Learn to spot potential financial exploitation
We bought our home for $300,000, which is well below the average home price in our migraine-inducingly expensive area of the country. Both our mortgage lender and our realtor pushed us to get a larger loan so we could look at more expensive houses.
I did not fall for this trap.
In the process of eliminating my student loans, I’d come to realize how “taken for a ride” I felt by the whole process. Parties who didn’t have my best interests at heart urged me towards a very expensive school, and offered me loans whose terms and interest rate I didn’t fully understand. Not knowing who would want to exploit me, or how they would do it, I was unable to be my own advocate and make more defensive choices when I was younger.
Not so now! When shopping for houses, I knew I couldn’t pay off a mortgage early if I was struggling just to keep up with a normal minimum monthly payment, let alone make an extra mortgage payment every month. And I knew that my lender’s and realtor’s pay scaled with the purchase price of the home. It was in their best interest to get me to spend as much money as possible.
Learning to spot good deals and bad deals is a huge part of gaining financial competence. Along the same lines, don’t beat yourself up if you make financial mistakes. You may learn unpleasant lessons—but they’ll be priceless.
Put more energy into growing income than cutting expenses
My original goal for getting my house paid off was ten years. I managed to do it in four mostly because my partner changed his career, which grew his salary eight times over in the the span of about a year.
This highly unexpected eightfold raise was so helpful we paid itself to itself and hired it to be its own butler.
Your ability to save extra money is limited. You can’t frugal your way out of the necessities of human life: food, shelter, clothing, medical care, etc. Nobody in America is out there living some kind of Aladdin lifestyle, dead broke like woah but still “finding” enough tasty bread to live and sleeping rent-free on a gorgeous, scenic rooftop garden.
Your income, however, is theoretically unlimited. And considering we live in such a naked plutocracy, I don’t know why I bother to say “theoretical”!
This isn’t to say that saving money and budgeting aren’t useful skills. You’ll need them once you have money to manage. But until you have money to manage, it’s not what I would recommend focusing on.
Get your career right. Seek raises and promotions. Consider other income streams, but don’t glamorize side hustles. (As we’ve said before, it’s much better to max out growth potential in your day job. People should not assume the pressure of a second job because their company is too morally bankrupt to pay them a living wage.) Try to join a union, or organize new ones in your workplace to protect everyone’s dignity and quality of life. Because we would all be better off if we lived in a society that made it easy to live within our means.
Ignore the naysayers
I have had more one-hundred-follower finance bros (who always seem to pick a name that abbreviates to three Ms, the cheek) give me unsolicited advice on the topic of mortgage debt than any other topic we’ve covered on the site.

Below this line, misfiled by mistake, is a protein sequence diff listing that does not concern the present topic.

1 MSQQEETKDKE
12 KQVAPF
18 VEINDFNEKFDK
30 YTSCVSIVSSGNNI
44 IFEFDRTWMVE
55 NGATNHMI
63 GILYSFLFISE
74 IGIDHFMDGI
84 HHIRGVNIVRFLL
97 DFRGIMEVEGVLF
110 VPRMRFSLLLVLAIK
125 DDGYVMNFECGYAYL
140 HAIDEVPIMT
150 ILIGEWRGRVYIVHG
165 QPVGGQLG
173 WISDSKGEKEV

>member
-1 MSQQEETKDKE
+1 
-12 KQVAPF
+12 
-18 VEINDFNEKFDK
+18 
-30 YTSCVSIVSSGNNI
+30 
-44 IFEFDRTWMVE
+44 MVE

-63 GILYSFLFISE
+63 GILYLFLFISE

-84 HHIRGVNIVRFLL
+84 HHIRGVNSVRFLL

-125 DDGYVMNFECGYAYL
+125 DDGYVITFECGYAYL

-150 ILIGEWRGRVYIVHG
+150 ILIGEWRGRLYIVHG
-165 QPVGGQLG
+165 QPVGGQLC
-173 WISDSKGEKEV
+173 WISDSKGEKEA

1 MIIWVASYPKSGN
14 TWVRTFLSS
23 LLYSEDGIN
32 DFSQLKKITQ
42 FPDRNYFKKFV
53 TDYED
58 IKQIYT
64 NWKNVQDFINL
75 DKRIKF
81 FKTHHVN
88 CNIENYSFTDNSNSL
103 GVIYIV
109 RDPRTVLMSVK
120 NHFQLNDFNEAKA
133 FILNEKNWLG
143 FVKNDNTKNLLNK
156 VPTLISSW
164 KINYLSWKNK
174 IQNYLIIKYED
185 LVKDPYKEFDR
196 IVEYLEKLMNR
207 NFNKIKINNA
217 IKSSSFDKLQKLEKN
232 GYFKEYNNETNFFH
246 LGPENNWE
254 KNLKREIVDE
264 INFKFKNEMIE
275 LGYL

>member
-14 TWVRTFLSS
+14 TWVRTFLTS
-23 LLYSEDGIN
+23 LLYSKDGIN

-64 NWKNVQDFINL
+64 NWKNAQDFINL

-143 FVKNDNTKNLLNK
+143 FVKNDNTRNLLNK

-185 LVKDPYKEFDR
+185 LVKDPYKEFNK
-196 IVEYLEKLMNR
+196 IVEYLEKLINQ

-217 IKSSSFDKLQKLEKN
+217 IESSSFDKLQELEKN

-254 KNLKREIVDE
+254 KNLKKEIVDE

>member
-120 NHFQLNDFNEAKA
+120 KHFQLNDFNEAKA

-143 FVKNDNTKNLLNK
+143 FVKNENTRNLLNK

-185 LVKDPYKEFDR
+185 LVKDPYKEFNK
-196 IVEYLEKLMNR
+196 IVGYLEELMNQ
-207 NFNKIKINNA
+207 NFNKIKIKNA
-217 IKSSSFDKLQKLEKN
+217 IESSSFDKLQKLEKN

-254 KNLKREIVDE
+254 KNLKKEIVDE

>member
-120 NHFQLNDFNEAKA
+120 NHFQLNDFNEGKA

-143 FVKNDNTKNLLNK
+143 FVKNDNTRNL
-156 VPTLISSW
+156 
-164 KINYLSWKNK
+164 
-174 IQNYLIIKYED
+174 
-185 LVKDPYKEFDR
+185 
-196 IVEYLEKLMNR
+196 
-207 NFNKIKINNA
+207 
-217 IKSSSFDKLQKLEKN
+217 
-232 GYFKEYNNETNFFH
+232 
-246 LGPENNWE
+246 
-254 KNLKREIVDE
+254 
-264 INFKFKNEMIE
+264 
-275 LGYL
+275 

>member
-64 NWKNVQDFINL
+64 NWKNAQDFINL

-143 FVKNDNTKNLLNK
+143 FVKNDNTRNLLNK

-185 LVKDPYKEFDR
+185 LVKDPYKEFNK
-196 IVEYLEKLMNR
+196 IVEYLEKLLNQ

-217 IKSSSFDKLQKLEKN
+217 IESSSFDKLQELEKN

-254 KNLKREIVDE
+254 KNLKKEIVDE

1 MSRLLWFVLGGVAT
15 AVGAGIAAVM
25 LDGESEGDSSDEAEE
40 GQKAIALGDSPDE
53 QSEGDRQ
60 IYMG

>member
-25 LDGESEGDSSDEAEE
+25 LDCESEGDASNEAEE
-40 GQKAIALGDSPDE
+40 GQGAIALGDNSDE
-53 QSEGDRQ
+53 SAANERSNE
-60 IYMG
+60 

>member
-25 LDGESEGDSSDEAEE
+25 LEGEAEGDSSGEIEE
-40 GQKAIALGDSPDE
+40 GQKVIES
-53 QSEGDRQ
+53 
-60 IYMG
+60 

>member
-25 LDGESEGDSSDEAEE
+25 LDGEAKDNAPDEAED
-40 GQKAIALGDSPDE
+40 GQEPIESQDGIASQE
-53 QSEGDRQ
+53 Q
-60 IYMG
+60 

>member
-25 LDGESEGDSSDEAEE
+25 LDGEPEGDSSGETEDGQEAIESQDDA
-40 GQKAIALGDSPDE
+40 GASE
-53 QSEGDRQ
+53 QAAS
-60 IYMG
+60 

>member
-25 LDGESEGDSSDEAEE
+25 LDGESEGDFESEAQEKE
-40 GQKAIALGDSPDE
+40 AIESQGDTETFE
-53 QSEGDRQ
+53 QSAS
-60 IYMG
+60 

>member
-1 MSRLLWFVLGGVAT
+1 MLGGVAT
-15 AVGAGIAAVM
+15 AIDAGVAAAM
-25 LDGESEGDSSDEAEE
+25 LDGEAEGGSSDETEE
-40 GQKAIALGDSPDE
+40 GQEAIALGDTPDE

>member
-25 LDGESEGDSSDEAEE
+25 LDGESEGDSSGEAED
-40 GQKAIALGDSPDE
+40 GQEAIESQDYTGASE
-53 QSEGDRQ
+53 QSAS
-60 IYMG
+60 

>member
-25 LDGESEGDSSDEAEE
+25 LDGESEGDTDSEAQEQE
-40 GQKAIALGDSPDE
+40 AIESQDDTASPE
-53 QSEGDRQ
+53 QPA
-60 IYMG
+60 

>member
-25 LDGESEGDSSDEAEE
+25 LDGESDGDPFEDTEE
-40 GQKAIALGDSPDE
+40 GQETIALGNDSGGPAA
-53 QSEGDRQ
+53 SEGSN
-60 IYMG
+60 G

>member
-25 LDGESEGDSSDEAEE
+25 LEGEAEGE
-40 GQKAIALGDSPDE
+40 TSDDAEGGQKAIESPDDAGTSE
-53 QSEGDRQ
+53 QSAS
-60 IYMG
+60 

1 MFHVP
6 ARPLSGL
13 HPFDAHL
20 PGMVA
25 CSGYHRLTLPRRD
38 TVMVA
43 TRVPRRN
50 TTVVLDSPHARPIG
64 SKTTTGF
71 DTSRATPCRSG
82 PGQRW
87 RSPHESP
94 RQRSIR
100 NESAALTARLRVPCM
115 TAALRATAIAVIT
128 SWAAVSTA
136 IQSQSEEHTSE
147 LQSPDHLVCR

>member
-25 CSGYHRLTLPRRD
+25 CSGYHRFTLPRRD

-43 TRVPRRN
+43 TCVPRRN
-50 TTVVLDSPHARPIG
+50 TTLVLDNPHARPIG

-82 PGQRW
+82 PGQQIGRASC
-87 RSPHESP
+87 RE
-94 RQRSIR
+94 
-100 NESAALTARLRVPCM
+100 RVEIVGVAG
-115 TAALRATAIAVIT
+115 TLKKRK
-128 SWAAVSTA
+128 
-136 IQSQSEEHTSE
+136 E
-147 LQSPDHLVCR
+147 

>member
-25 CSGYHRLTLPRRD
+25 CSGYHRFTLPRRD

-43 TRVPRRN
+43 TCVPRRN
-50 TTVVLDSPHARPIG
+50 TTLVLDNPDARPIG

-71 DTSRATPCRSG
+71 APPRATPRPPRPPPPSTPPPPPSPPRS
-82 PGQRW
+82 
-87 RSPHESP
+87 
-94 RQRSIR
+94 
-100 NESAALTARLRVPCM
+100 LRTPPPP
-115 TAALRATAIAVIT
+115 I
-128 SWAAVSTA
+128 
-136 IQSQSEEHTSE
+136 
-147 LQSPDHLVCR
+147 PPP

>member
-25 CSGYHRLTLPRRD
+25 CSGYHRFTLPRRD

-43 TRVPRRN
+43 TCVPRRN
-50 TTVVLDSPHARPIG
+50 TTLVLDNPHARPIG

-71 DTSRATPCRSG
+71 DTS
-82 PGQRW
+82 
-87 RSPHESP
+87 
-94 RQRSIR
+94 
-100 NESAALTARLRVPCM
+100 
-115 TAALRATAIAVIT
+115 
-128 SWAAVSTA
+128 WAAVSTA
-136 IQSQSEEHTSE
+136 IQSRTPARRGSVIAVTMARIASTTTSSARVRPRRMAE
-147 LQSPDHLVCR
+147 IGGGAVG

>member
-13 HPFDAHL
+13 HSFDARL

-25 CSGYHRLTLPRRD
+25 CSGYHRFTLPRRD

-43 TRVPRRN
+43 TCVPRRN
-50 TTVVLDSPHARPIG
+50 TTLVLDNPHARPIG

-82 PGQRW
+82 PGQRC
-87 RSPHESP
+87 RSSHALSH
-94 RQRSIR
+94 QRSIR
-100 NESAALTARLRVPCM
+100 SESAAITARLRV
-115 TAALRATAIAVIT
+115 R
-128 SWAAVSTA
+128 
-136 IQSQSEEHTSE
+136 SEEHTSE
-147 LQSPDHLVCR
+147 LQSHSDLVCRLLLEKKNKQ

Advice is too kind a word. It’s unsolicited scolding.
Any time I mentioned I was working hard to get my mortgage paid off, at least two would appear to tut-tut at my foolishness. “Don’t you know that you can get an 8% return in the market? It would be MUCH SMARTER to invest that extra money in the market instead!”
First of all, no, I don’t think 8% is a good benchmark of stock market performance.
Second of all, WHO ARE YOU, AND HOW QUICKLY MAY YOU FUCK OFF?
There are a lot of people who confidently proclaim themselves experts, only to fade like morning mist once circumstances prove them wrong. All those market enthusiasts have been silent during the current crisis. The consistency of this “advice” could’ve made me question what I was doing. Luckily, I’d thought deeply about this goal, and considered all options before committing. So I never gave them a second thought.
Don’t let the goal consume you
Obviously, Piggy and I are cheap queens at heart. When we were trying to eliminate our student loan debt in our very frugal 20s, we said “no thanks” to a lot of very tasty-looking adult beverages.
But we weren’t joyless either!
For example, I took one summer off to do meaningful work on a good friend’s nonprofit. It was meaningful and incredibly fun, and allowed me to travel and spend lots of time with people I loved. It paid dog shit; I could’ve made much more money doing almost anything else. But I knew I’d never have another chance, so I took it.
And it was the right call! I rely every day on the skills and relationships I built during that summer.
The average person changes jobs more than ten times throughout their lives, and reaches their peak earning potential between the ages of forty and sixty. You have your whole life to go out and make money. Don’t pass up once-in-a-lifetime opportunities so you can take a few more $15/hour shifts at a job you hate just for the sake of your debts.
… And that’s really it. Hopefully y’all find this more honest take on a “how I did it” story valuable. As always, one of the things I love most about my home is that it gives me the ability to extend stability to others who need it. We’ve already acquired our first coronavirus refugee… I wonder how many more we’ll have before all this is done?
I’d be thrilled if you lifted a glass of whatever you’re drinking to my good fortune; otherwise, that’s all I really plan to say on the topic for now! I wish you all goals based in active desire rather than reactive panic. Be kind, and don’t hold yourself to impossibly high standards.